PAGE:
• Wednesday, February 28, 2024
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Iran can boost oil output days after sanctions end


Iran can boost oil production in one week after international sanctions are lifted, and OPEC’s refusal to accommodate Iran in export markets would result in lower crude prices, Oil Minister Bijan Namdar Zanganeh said.

Production can increase by 500,000 barrels a day within a week after sanctions end and by 1 million barrels a day within a month following that, state-run Islamic Republic News Agency reported, citing Zanganeh in an interview with state TV. Sanctions against Iran’s oil industry should be lifted by late November, he said, according to Iran oil ministry’s Shana news agency.

Oil producers such as BP Plc and Royal Dutch Shell Plc have expressed interest in developing Iran’s reserves, the world’s fourth-biggest, once sanctions are removed. Iran is organizing a conference in London in December to discuss new oil contract models with international companies. Iran had the second-biggest output in OPEC before U.S.-led sanctions banned the purchase, transport, finance and insuring of its crude began July 2012.

“Our lost share of the market, which was about 1 million barrels a day, will manifest itself,” Zanganeh said, according to IRNA. Even if crude prices fall, Iran’s government revenue from oil will stay the same because exports are due to double, he said, according to Shana.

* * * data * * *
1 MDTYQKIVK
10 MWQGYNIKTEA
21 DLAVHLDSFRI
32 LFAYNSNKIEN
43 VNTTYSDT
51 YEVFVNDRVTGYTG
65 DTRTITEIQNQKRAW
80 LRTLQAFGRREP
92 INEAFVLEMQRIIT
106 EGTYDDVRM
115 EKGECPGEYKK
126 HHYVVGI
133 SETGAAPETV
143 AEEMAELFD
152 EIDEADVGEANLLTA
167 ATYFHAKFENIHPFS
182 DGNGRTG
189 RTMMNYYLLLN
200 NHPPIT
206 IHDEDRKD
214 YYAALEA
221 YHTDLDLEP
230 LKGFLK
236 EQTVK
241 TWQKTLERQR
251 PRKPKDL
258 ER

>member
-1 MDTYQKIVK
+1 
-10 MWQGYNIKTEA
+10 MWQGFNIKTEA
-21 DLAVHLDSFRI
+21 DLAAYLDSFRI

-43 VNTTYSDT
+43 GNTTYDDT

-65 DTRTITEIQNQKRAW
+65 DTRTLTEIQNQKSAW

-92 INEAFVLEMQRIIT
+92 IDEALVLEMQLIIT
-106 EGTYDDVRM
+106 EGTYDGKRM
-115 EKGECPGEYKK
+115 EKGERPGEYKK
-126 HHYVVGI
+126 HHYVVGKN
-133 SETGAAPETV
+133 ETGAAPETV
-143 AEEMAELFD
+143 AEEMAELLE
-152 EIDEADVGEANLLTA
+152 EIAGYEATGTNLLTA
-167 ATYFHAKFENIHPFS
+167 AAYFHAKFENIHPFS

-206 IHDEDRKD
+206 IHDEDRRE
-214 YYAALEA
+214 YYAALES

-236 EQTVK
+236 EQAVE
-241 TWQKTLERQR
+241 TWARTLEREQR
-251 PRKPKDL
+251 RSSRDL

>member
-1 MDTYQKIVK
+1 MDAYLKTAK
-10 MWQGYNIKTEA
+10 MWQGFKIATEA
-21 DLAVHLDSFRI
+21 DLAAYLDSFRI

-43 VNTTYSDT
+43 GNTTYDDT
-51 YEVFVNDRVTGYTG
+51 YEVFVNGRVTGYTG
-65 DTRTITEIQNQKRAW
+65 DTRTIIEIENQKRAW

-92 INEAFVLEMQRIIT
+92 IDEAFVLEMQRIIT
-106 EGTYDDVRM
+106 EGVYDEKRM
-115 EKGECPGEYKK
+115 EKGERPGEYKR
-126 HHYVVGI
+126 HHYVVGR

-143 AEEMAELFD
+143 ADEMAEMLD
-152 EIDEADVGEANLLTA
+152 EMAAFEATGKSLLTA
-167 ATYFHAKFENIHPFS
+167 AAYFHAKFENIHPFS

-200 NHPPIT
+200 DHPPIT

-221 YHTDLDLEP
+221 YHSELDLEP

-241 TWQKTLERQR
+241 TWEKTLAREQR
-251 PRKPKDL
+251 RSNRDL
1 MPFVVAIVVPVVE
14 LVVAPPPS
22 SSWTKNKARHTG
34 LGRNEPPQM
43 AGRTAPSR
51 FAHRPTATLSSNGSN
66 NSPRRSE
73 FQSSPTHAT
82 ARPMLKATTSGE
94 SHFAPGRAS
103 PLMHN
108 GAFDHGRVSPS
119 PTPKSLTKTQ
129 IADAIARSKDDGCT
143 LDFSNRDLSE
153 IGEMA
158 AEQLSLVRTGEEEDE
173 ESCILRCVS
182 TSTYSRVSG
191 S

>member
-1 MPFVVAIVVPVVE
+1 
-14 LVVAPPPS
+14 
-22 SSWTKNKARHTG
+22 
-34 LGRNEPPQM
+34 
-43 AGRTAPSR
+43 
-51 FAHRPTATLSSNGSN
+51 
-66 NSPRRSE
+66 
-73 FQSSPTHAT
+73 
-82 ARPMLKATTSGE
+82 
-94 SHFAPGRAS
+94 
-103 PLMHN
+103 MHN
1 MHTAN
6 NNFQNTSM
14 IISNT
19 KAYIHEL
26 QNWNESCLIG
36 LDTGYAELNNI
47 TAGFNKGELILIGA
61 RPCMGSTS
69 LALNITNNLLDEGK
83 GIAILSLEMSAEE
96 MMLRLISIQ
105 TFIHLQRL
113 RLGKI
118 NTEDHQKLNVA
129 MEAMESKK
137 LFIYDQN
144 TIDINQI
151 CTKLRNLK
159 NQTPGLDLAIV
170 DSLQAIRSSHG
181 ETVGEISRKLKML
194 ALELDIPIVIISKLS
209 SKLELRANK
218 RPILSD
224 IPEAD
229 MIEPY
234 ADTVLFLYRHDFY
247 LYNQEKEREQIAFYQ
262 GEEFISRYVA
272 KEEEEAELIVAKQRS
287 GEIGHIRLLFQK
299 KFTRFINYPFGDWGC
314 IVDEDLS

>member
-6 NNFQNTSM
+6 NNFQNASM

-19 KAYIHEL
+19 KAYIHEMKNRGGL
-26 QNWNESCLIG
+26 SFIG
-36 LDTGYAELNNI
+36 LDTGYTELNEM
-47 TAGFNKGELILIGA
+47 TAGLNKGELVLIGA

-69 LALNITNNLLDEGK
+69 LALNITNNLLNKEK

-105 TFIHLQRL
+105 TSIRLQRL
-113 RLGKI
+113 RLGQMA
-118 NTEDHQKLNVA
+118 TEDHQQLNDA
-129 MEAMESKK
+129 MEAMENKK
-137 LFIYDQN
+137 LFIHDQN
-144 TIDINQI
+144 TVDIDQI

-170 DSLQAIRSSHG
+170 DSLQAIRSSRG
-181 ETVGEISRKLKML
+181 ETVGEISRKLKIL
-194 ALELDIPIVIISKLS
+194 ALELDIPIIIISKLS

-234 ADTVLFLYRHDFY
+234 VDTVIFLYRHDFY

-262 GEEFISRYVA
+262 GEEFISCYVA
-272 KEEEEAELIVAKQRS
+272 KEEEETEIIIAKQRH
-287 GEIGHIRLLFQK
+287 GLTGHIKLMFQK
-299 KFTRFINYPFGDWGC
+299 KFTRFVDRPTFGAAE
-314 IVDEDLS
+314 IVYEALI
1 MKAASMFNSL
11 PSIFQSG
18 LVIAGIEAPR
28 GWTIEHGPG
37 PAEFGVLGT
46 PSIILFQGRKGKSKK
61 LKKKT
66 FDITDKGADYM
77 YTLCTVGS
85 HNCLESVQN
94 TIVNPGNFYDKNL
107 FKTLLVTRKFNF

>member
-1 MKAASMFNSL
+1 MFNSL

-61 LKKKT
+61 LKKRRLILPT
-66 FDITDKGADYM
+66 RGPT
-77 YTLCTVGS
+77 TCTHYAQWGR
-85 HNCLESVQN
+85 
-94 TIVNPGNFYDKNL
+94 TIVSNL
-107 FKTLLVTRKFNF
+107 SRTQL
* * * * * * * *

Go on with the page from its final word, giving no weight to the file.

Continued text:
Under the nuclear agreement Iran and six world powers reached in Vienna last month, the U.S. agreed to end efforts to limit Iran’s oil sales. The European Union said it would end the bloc’s embargo on imports once Iran complies with obligations to scale back its nuclear program.

Iran, the third-largest producer in the Organization of Petroleum Exporting Countries, produced an average of 2.85 million barrels a day in July compared with 3.6 million at the end of 2011, according to estimates compiled by Bloomberg.

Crude’s recovery from a six-year low earlier this year has faltered as leading members of the Organization of Petroleum Exporting Countries pump at record levels to defend market share amid surplus supply from the U.S. and Russia. Brent crude, the global benchmark, fell about 50 percent last year and dropped 2.1 percent on Friday to $52.21 a barrel on the London-based ICE Futures Europe exchange.

Banks including Citigroup Inc. and Goldman Sachs Group Inc. have said global oil markets won’t feel the impact of Iran’s historic deal with world powers until 2016 as sanctions remain in place while nuclear inspectors go to work.

Iranian oil exports declined to 1.4 million barrels a day on average last year due to sanctions, the U.S. Energy Information Administration said June 24 on its website. Sales averaged about 2.6 million barrels daily in 2011 before sanctions, according to the EIA.